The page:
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NCJ Number: 220541 Find in a Library
Title: Implications of Inadequate Parental Bonding and Peer Victimization for Adolescent Mental Health
Journal: Journal of Adolescence  Volume:30  Issue:5  Dated:October 2007  Pages:801-812
Author(s): K. Rigby; P.T. Slee; G. Martin
Date Published: October 2007
Page Count: 12
Sponsoring Agency: Australian Rotary Health Research Fund
Parramattta, NSE 2150, Australia
Type: Research (Applied/Empirical)
Format: Article
Language: English
Country: United States of America
Annotation: This Australian study examined to what extent, if any, inadequate parenting, as indicated on the Parental Bonding Instrument (PBI), was related to being victimized by peers and associations with poor mental health.
Abstract: The results confirm previous findings in providing evidence of significant associations between relatively poor mental health and (1) inadequate parental bonding, as reflected by both perceived low parental care and high parental control and (2) high levels of reported peer victimization. In addition, the results indicate that the contributions of the parental bonding and peer victimization to adolescent mental health are largely independent. The general implications of this study confirm those of other studies in suggesting that inadequate parenting and peer victimization constitute risk factors as far as poor mental health are concerned. They extend previous research in providing support for the view that (1) inadequate parenting is unlikely to put children more at risk of being victimized at school and (2) that adolescents (especially girls) are at greatest risk of deteriorating mental health if they experience both inadequate parenting and peer victimization. With previous studies indicting significant associations between relatively poor mental health of children and both perceived negative parenting and exposure to peer victimization at school; this study examined their relative contribution to the mental status of adolescent school children. Questionnaires were administered to 1,432 Australian school children aged 12 to 16 years. Tables, references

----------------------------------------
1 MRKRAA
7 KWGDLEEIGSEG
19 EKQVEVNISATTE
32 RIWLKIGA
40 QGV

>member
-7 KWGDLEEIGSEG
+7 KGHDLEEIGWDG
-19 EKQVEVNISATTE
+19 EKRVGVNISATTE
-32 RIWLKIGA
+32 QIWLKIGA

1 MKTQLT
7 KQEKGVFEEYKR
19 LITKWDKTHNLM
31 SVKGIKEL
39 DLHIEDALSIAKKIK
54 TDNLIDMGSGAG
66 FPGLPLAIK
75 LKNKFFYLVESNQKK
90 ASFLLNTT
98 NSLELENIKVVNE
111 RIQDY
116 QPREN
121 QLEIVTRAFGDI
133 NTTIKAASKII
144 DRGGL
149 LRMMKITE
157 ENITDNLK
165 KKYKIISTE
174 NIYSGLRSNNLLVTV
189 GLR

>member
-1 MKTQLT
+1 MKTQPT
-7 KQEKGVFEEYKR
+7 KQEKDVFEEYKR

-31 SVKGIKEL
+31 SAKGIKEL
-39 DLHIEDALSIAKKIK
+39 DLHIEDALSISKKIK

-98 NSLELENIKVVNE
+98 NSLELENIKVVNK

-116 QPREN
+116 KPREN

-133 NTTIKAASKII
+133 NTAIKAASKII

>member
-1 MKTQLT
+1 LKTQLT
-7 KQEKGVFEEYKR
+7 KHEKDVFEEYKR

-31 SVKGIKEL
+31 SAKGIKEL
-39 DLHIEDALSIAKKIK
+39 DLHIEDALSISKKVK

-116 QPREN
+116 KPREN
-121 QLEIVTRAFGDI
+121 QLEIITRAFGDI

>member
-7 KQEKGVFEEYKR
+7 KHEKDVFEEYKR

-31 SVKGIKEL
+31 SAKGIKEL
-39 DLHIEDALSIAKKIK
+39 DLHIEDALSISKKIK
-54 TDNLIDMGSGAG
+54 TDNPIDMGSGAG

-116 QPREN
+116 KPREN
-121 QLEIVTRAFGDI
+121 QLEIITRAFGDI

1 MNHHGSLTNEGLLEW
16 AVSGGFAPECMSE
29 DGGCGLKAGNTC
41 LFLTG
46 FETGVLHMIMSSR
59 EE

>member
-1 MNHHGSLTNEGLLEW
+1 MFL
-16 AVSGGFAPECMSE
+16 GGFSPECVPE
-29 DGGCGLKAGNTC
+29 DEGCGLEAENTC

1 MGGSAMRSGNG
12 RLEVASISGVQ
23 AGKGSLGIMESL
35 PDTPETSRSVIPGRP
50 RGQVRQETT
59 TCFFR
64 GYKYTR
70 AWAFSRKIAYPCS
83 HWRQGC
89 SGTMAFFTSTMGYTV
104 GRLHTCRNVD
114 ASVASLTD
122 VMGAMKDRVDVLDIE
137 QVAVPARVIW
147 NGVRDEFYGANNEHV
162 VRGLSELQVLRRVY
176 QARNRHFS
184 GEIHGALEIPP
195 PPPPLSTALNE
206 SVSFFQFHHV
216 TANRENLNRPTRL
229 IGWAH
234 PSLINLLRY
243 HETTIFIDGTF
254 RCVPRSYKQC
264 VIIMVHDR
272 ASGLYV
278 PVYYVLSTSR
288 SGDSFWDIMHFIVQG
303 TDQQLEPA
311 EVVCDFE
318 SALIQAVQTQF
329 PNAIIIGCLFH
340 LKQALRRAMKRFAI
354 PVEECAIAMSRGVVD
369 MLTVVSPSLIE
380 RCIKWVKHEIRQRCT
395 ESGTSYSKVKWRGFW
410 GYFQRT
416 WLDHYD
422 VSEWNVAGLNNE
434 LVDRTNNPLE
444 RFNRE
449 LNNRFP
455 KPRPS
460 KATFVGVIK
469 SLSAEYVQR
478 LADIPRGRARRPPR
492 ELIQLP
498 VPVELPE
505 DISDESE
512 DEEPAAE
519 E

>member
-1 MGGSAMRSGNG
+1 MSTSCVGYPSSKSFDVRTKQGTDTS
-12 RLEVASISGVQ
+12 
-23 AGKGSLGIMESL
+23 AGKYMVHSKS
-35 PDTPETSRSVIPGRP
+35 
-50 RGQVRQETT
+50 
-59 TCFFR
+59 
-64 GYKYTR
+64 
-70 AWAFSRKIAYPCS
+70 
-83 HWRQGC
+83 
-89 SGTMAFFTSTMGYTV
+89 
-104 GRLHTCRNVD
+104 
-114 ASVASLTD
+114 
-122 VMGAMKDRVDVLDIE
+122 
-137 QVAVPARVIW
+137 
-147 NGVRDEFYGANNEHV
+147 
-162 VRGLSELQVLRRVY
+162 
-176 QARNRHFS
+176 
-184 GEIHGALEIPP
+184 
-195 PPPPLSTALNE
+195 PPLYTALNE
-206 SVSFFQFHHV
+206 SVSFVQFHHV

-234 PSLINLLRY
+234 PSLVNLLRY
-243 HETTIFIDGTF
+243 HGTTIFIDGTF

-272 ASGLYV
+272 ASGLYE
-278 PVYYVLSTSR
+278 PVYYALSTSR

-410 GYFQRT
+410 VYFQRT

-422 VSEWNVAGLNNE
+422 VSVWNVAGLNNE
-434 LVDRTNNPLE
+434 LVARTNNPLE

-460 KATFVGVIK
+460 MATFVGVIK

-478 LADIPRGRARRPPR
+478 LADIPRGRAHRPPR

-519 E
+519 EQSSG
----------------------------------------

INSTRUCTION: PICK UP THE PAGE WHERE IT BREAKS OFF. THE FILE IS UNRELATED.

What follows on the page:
Main Term(s): Youth development
Index Term(s): Child development; Juvenile mental health services; Juvenile psychological evaluation; Mental health; Psychological evaluation; Self concept
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